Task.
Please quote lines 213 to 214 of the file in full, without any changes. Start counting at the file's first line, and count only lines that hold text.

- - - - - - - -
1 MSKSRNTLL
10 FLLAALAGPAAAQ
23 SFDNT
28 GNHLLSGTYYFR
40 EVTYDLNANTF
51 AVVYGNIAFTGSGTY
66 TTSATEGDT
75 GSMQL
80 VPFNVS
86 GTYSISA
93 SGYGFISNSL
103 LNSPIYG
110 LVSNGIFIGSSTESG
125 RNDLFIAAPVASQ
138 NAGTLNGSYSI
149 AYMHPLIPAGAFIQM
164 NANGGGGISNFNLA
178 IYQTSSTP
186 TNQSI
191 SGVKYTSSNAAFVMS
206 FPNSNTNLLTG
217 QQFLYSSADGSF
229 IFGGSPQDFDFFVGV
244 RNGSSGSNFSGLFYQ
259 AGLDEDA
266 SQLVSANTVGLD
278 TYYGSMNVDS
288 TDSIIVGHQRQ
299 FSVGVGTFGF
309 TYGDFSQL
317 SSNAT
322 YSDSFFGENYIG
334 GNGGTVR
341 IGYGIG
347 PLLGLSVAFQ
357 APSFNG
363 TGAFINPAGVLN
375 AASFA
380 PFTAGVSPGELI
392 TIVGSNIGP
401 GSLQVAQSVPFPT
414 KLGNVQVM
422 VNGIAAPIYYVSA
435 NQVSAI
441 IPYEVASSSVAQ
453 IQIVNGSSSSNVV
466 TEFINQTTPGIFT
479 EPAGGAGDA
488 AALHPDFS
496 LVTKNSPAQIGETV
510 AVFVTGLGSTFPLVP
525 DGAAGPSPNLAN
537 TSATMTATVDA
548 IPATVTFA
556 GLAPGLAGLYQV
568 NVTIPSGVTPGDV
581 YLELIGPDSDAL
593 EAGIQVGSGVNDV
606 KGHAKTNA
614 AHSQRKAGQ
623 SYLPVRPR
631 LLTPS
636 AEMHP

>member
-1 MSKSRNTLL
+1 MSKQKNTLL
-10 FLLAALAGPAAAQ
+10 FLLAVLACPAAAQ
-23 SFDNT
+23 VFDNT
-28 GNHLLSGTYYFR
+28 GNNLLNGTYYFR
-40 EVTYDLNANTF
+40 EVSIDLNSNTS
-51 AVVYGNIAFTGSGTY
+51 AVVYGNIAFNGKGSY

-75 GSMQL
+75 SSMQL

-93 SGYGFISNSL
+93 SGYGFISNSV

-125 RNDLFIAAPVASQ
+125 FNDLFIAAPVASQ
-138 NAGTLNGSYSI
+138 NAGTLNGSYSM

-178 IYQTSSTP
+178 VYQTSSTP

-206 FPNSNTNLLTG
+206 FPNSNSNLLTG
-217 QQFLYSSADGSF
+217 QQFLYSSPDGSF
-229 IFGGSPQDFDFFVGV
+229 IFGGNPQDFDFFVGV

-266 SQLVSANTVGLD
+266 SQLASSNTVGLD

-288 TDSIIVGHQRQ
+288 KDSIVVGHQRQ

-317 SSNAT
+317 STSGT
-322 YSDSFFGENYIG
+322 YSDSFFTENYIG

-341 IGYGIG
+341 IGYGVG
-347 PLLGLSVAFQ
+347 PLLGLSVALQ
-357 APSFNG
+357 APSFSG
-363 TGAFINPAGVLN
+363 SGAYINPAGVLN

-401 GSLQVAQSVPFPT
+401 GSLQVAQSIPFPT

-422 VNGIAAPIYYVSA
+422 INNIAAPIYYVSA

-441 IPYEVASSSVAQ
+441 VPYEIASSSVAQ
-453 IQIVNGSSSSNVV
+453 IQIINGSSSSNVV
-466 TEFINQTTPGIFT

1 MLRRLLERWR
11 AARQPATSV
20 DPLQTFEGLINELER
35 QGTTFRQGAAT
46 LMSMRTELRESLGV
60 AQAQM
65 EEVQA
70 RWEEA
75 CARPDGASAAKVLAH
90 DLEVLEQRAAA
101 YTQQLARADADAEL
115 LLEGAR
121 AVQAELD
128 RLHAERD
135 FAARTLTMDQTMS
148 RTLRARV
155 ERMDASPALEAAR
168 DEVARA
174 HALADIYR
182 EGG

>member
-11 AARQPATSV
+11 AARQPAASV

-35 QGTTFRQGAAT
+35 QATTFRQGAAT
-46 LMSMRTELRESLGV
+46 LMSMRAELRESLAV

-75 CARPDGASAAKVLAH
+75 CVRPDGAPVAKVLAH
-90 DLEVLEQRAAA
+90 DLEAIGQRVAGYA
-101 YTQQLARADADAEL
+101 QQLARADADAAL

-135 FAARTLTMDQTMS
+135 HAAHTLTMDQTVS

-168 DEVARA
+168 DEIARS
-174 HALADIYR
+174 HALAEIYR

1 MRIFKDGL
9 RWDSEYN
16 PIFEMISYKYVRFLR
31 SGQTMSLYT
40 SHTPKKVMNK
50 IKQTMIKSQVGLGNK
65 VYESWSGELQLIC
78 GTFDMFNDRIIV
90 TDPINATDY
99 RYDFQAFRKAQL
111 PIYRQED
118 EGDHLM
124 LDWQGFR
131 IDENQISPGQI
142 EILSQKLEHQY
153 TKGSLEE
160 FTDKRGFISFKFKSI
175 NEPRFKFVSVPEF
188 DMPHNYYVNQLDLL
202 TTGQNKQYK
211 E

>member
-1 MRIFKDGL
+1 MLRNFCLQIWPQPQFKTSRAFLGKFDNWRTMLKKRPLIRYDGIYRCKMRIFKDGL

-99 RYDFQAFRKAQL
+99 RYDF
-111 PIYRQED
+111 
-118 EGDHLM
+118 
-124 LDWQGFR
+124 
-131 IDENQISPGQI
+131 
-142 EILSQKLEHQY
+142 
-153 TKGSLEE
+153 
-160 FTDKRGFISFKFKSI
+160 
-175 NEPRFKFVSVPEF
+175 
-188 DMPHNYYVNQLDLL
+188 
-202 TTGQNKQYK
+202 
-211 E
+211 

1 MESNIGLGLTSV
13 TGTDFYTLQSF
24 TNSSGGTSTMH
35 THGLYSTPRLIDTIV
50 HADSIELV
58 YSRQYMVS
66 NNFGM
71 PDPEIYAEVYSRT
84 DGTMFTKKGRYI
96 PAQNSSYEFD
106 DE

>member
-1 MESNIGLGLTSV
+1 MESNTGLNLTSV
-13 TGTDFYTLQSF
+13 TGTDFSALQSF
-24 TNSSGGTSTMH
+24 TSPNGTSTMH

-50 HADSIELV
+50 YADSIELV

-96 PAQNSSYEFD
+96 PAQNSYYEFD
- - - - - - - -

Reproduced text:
84 DGTMFTKKGRYI
96 PAQNSSYEFD